Angelita enjoys all things relating to math, numbers, zumba, dance and working out at the gym. Although her parents moved around a lot while growing up because her father was in the military, she claims St. Louis as her home. Her and husband Tom have been married 20 years and have six girls. Her eldest daughter graduated from high school this week, and her youngest child is five years old.
She met her spouse during her freshman year at Missouri State University. Over a period of ten years, she completed a degree in Business with an emphasis in Accounting from Columbia College through online classes. Being a mom gave her a different perspective about learning, and she found herself enjoying her coursework more as time went on. Once she got her degree, she took on a small part-time job as an accountant/bookkeeper for a local company where she could work from home. Despite all her accomplishments, she feels her greatest work and joy is her family and being a Mom.
I was pretty impressed with meeting Angelita and hearing that she has six girls! I have four and know it is not easy sometimes so I was very interested in getting some advice from this wonder woman in my neighborhood and church group I kept hearing about that had six. Haha! I know the number of children you have in no way raises or lowers one on a scale of motherhood but for the sheer sake of curiosity, I knew I had to ask for her advice!
I really enjoyed having this interview and getting to know her better these last couple of months. Here are some of the pointers that stood out from our discussion. Hope this helps you, too! I have already started applying some of these suggestions more in our family. What excellent advice!
1. Don’t feel guilty about teaching your kids to work and really relying on them to help you. Angelita has three older daughters each about 2 years apart in age and then five years later had three more. With the five year gap the older ones have been old enough to babysit and do a large portion of the work around the house. She felt guilty about this for a while because she was having them do so much all the time, babysitting, changing diapers, doing dishes, cleaning, you name it. None of their friends seem to have to do any work or at least very little. However, her mother helped her to reconcile these feelings and to realize that by teaching them to really work she is giving them one of the greatest gifts she could ever give them for when they are on their own someday. They don’t get paid very often and everyone helps- not just the older kids. (Wow, I love this.)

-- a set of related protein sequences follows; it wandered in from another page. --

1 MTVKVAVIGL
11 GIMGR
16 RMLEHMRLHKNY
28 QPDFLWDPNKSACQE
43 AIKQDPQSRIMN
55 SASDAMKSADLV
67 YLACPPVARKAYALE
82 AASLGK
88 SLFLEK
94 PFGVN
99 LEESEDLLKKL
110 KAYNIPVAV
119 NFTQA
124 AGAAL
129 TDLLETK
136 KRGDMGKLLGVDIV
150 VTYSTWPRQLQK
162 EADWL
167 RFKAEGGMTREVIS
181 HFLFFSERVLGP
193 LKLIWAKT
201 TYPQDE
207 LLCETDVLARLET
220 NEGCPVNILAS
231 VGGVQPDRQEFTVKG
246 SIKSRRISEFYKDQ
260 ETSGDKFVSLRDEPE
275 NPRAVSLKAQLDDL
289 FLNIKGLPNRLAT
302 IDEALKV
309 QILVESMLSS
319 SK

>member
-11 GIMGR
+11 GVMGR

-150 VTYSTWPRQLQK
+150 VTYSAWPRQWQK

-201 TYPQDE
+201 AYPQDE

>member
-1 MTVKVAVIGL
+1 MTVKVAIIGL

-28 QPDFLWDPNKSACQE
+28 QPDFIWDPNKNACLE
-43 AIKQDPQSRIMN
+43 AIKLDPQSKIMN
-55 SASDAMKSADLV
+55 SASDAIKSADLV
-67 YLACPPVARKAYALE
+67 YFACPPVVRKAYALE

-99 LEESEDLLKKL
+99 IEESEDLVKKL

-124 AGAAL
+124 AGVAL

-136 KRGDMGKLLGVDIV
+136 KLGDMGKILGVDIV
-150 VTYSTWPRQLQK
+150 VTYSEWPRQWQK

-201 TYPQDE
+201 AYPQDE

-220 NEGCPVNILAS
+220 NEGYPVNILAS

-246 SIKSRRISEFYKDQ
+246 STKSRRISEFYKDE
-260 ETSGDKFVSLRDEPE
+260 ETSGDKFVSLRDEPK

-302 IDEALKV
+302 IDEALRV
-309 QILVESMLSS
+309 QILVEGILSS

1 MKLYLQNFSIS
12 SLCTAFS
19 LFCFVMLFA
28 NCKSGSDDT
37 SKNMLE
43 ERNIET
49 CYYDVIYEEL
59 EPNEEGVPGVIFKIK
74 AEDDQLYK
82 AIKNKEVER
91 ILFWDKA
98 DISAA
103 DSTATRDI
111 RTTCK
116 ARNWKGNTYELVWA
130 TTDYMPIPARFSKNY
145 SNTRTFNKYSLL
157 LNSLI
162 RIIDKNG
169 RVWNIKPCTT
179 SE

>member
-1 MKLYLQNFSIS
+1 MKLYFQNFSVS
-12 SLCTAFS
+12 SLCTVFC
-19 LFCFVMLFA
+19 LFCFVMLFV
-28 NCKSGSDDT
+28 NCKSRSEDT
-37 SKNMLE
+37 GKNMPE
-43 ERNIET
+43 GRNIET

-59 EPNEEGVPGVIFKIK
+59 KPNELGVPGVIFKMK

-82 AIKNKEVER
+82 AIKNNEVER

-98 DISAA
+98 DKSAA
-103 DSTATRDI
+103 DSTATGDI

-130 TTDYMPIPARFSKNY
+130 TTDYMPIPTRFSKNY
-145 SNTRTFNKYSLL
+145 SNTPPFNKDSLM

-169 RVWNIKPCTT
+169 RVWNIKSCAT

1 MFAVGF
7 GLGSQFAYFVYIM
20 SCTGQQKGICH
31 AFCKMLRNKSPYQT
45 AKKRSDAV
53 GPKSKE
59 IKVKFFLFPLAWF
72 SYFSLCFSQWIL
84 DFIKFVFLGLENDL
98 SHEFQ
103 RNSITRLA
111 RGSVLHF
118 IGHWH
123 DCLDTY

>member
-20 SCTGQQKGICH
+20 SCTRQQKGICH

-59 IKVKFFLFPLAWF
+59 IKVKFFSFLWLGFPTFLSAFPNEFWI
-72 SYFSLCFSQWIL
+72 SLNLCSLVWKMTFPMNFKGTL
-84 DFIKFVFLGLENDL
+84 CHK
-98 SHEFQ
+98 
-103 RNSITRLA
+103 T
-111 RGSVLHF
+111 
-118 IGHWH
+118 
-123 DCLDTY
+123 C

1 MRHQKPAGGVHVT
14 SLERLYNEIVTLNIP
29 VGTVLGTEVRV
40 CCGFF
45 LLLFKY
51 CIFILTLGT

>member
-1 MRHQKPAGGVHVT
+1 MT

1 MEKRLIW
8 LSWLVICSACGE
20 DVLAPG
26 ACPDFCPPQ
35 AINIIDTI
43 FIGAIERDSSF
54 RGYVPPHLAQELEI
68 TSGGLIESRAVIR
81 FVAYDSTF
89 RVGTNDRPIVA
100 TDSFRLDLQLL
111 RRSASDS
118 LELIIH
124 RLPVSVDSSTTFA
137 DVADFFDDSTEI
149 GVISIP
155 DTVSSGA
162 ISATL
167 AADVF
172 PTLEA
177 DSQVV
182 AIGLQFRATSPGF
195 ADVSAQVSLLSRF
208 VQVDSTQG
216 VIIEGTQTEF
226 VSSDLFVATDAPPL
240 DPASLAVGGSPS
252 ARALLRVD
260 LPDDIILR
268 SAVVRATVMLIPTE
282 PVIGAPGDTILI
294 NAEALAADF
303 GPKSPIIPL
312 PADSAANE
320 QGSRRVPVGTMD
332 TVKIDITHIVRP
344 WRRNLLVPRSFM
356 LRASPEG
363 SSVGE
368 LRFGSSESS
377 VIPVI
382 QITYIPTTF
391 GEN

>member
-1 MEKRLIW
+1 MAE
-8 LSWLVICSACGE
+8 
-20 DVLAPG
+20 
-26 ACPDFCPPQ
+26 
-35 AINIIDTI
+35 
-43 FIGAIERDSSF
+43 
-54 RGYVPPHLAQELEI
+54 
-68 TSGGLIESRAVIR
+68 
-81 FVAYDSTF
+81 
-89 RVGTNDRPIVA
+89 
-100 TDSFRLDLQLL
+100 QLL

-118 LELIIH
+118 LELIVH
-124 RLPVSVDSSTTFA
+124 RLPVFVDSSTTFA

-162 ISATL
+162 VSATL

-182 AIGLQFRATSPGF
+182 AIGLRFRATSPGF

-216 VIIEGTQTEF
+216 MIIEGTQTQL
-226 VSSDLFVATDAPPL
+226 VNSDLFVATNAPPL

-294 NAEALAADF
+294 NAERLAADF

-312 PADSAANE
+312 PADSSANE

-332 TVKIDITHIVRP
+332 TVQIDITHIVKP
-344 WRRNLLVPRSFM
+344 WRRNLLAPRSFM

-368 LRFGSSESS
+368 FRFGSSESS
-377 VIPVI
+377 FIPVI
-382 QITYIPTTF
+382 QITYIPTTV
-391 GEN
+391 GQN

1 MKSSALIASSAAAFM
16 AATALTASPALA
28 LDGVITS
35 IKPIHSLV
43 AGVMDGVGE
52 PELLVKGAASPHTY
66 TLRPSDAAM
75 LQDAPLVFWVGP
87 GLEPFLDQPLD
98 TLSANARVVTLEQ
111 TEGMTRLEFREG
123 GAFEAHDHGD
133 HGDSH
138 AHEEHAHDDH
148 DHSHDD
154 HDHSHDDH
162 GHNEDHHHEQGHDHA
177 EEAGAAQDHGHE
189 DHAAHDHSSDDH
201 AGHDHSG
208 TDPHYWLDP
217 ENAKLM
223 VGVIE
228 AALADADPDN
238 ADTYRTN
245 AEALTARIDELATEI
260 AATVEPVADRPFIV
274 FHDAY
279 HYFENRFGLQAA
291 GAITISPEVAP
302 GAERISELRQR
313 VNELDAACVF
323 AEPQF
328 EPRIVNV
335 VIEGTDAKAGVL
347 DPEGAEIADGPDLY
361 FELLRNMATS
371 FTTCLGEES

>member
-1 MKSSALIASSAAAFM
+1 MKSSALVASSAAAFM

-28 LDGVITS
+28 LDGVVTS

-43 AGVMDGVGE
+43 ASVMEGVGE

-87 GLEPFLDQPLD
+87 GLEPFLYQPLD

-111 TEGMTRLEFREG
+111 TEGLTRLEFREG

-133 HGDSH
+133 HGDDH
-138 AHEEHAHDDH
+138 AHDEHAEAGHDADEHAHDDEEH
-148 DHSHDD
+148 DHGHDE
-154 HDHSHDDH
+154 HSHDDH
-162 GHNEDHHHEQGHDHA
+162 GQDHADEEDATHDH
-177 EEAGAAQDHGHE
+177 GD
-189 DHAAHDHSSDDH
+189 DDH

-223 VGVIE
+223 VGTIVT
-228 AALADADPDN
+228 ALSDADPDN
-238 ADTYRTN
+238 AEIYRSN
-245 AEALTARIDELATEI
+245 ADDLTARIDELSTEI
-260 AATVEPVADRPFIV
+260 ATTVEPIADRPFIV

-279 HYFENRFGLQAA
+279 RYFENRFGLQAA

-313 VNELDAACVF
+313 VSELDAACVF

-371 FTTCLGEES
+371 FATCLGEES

2. Sometimes you can’t fix things for your kids – they have to do it on their own. We all know life is not all perfect skies and smooth sails, and if we fix everything that goes wrong in our kids’ lives then we are missing opportunities for them to learn. For instance, if they are having problems with friends at school or didn’t make a team, etc. She definitely recommends being sympathetic and giving advice but not fixing the problem. This is hard sometimes because we want to help them, and often it is easier to fix it for them. However if we do this, they won’t know what to do on their own someday. We have to teach them now on the easier problems to build their self-confidence and sense of responsibility for future problems that will come.
3. Be okay with the way you enjoy motherhood. She hasn’t done so many crafts, visits to the park, and playgroups as she did with her older girls, and for a while she felt guilty about it. She now realizes that she is at a different stage of life. She spends more time with her little ones supporting the older kids at their dance competitions, school, or church functions, and that is perfectly fine. The younger ones are still learning a lot and taking in the world as they watch and learn from their older siblings. With a little laugh, she said it helps her to think that they don’t know any different.
4. Angelita’s final point is you just can’t get through motherhood without prayer. She stopped and really looked me in the eye when she said this and then repeated, “Really you can’t.” This touched me, and I know she meant this from her heart. She said this means praying for kids that are having a hard time or often for their protection. Really pouring her heart out in prayer makes a huge difference and gives her strength to do all the things that are asked of her.
Thank you Angelita! What wise words! We love you and appreciate your concern for us and your wise and heartfelt advice. You are an excellent Mom and an example to us all!